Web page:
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Changing the way we learn black history


The tradition of Black History Month began in 1915, almost fifty years after the abolition of slavery in the United States. That year, historian Carter G. Woodson and minister Jesse E. Moorland founded the Association for the Study of Negro Life, an organization dedicated to uncovering and publicizing black achievements. In 1926, the organization sponsored a national Negro History week during the second week of February, which set the precedent for Black History Month. President Gerald Ford officially recognized February as Black History Month in 1976, requesting American citizens to “seize the opportunity to honor too often neglected accomplishments of black American in every area of endeavor throughout our history.”

There is a great necessity to recognize the widespread accomplishments and advancements of a severely oppressed people but there is an even greater need to recognize the history of struggle and strife this country subjected them to.

The tendency to romanticize Black progression when rehashing history glosses over 300 years of severe involuntary servitude, terrorism inflicted upon generations of families through bombs and lynching along with assaults on black identity through segregation. Doing so, to purposefully highlight the same trite narratives of pacifism and peace as the only successful means to acquire equality does a disservice to the legacy of sheer strength, endurance and intentional action embodied by the Black American experience.

Focusing on great historical figures without complete context of the strides they took and roles they played provides a fraction of the story. Thus, history is reframed to portray intentional actions of defiance as incidental occurrences.

Rosa Parks, a familiar name for those with even the most basic knowledge of Black History, is commonly portrayed as an elderly, fragile seamstress who couldn’t bare to give up her seat on a segregated Montgomery city bus after a long day of work. However, these depictions fail to acknowledge her deeds as a leader for the local chapter of the National Association for the Advancement of Colored People (NAACP). She headed the Youth Division of the organization for years, organizing methods for black youth to challenge Jim Crow laws, such as checking books out of whites-only libraries. Parks was not the first black woman to defy the rules of Montgomery’s bus segregation laws but her unique stature locally, due to her tireless efforts in the black community, garnered enough locale support to spark the 13-month bus boycott demanding the desegregation of Montgomery buses.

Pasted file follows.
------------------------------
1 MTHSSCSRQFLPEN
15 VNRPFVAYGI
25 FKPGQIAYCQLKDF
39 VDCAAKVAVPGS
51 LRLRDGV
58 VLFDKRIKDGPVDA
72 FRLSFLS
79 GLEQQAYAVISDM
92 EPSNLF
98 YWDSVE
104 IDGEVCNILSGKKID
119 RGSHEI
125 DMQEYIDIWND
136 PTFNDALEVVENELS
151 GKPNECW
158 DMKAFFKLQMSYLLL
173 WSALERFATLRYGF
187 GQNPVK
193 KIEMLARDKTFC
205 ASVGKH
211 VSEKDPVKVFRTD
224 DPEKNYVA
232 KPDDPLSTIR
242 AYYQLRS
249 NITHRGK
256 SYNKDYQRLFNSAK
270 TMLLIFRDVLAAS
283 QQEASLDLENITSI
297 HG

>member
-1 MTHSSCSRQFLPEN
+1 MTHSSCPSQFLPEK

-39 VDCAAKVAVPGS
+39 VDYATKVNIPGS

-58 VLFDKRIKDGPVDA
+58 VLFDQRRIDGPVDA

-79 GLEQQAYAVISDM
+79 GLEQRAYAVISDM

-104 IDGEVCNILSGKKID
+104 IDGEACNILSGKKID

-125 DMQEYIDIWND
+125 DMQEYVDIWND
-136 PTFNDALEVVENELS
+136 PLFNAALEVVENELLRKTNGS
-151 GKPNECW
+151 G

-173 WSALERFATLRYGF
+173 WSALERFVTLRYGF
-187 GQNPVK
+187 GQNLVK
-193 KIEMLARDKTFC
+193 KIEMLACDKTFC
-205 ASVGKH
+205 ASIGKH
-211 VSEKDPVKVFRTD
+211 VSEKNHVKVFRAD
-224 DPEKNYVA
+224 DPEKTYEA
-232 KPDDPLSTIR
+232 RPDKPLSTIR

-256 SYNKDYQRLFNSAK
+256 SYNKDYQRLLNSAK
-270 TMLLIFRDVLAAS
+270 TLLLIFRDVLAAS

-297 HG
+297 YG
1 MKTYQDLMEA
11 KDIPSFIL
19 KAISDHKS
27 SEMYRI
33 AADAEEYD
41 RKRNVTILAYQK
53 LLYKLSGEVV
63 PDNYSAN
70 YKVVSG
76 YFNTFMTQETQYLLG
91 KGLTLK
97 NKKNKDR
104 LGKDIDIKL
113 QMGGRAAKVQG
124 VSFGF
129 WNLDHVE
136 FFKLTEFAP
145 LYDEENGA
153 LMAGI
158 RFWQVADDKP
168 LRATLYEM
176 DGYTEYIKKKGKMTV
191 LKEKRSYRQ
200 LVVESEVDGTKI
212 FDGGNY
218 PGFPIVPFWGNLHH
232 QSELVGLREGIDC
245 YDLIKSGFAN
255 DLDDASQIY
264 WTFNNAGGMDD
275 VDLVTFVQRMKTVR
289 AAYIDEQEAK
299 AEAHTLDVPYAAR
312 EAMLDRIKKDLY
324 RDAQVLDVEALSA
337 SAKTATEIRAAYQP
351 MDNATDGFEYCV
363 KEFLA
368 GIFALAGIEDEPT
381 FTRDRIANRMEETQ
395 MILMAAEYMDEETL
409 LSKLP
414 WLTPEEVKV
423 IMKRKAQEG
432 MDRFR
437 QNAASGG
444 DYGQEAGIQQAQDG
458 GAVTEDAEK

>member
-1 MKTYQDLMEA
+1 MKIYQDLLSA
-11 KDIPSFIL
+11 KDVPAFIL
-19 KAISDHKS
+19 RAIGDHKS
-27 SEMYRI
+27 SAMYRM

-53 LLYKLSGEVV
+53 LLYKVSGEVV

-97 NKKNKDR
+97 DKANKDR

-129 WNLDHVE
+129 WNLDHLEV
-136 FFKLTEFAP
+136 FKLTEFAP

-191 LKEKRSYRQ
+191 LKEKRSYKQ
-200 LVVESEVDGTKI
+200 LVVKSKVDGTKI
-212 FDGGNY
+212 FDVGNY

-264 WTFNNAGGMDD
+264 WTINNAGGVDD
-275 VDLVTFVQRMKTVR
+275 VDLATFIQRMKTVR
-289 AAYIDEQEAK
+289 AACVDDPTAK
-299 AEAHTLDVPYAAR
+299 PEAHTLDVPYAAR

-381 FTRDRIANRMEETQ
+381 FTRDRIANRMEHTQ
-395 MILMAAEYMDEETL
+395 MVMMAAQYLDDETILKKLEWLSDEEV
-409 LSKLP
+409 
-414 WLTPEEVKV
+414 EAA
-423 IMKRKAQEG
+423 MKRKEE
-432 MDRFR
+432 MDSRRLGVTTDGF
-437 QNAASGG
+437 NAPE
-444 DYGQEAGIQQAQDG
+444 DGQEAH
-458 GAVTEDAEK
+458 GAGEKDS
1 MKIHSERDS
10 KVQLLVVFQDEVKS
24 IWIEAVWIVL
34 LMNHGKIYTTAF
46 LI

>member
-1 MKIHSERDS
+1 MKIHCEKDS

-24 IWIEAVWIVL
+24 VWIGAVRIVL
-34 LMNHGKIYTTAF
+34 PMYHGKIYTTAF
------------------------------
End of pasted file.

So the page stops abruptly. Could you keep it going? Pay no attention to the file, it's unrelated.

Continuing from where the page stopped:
The efforts of Dr. Martin Luther King JR. are quite frequently hailed in discussions surrounding Black liberation, as he presented a face for the peaceful, passive non-violent movement in the quest for equality. Yet the ideals of Marcus Garvey or Malcolm X, both of whom called for black independence and liberation separate from white American existence are demonized or altogether ignored in mainstream education. The ideal of armed black self defense put forth by Robert F. Williams, president of the Monroe, North Carolina chapter of the NAACP, when he erected a rifle club to defend the local black community from racially motivated attacks from the Ku Klux Klan and others, is severely neglected in history’s recollection, though it set the foundation on which the Black Panther Party was founded years later.

Activist’s actions never occured due to coincidence and neither does history’s decision to champion particular individuals while omitting or adapting the work of others. The fight for liberation began long before Rosa Parks refused to give up her seat or Dr. King led the march on Selma. Countless individuals from the era of slavery, Jim Crow, The Civil Rights movement and beyond dedicated their lives to the acquisition of social, political and economic equality and advancement for black people. They acted intentionally, through deliberate planning and execution, sacrificing their safety, security, comfort and in many cases their lives. Black History should accurately expound on the numerous accounts of calculated and conscious defiance of a system that refused to recognize the humanity or equity of a black life.

-Temi is a public relations senior


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